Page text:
Senior District Court Judge Robert Estes ruled the state of Nevada must reconsider approval of plans to transport water from rural Nevada to Las Vegas.
The Southern Nevada Water Authority proposed a 10-year project estimated to cost $6.5 billion to move groundwater from Lincoln and White Pine counties to help alleviate a growing population in southern Nevada.
State Engineer Jason King granted approval to pump 61,127 acre feet of water from Spring Valley, 5,235 acre feet from Cave Valley, 11,584 acre feet from Dry Lake Valley and 6,0042 acre feet from Delamar Valley.
Earlier this year, oral arguments were held in Ely in June but the ruling from Judge Estes represents a major step forward, attorney Simeon Herskovits said.
“It’s essentially a complete victory for us and a complete defeat and reversal for Sun Law and the state engineer,” Herskovits said.
Judge Estes ruled parts of King’s decision were “unscientific, arbitrary and capricious.”
The ruling states King, the state engineer, must recalculate how much the authority pump from Spring, Cave, Dry Lake and Delamar valleys to avoid draining the basins and causing conflicts with other water rights holders there and elsewhere.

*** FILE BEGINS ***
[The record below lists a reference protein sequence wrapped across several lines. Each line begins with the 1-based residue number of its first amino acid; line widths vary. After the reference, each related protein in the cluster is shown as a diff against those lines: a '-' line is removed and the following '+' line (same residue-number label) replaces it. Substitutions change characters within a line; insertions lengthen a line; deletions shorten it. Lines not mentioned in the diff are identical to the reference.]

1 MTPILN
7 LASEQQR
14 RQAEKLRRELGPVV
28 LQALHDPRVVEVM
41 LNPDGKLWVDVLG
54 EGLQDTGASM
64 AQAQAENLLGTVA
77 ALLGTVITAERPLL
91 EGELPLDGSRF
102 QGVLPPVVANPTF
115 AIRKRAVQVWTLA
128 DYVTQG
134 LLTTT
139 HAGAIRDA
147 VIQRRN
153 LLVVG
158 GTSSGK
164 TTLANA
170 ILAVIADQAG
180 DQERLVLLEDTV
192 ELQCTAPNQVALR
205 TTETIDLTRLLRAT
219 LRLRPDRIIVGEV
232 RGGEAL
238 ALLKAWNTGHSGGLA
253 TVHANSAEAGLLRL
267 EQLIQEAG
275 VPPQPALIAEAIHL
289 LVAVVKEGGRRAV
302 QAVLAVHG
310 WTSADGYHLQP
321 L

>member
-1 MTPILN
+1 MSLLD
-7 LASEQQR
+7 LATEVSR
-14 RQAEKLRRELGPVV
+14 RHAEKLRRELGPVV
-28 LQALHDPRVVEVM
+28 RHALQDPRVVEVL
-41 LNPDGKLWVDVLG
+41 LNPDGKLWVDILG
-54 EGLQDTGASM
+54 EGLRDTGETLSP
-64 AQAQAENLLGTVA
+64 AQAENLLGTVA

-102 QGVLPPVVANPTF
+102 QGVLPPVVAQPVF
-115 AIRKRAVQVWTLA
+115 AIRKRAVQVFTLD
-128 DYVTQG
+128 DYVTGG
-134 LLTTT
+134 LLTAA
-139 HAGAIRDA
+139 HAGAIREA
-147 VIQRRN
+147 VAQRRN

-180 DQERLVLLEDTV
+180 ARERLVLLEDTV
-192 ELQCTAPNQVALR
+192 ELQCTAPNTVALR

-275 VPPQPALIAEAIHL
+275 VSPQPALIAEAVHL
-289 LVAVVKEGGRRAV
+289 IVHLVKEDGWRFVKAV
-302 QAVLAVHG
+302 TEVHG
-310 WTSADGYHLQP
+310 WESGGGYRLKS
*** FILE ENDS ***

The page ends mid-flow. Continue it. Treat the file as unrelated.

Estes’ ruling also criticized the proposed plan to monitor and take action if damage to the environment occurs and stated there must be scientific triggers.
“There is no objective standard to determine when mitigation efforts will be eliminated and implemented,” Judge Estes wrote in his ruling.
This is the second time a state engineer’s decision was overturned by district court. In 2009 the district court struck down the state engineer’s decision and the Nevada Supreme Court upheld the decision and denied an appeal.
The Southern Nevada Water Authority is likely to appeal the decision. While the ruling orders King to reevaluate, the SNWA released the following statement and expressed optimism going forward:
“SNWA is pleased that the court did not disturb the bulk of the State Engineer’s findings, including the determination that the applied for water is needed by the people of Southern Nevada who rely almost exclusively on the drought-stricken Colorado River for their water supply. Furthermore, the court also affirmed that the quantity of water determined by the State Engineer is available for appropriation in Spring Valley. The court has asked the State Engineer to gather additional data before rights are granted and water is developed, and SNWA is confident that this can be done.”
Herskovits said the decision was a major positive for White Pine County and opponents of the pipeline.
“This is essentially a death note for this project,” Herskovits said. “I think the writing is clearly on the wall that this project cannot stand under principled scrutiny under the law.”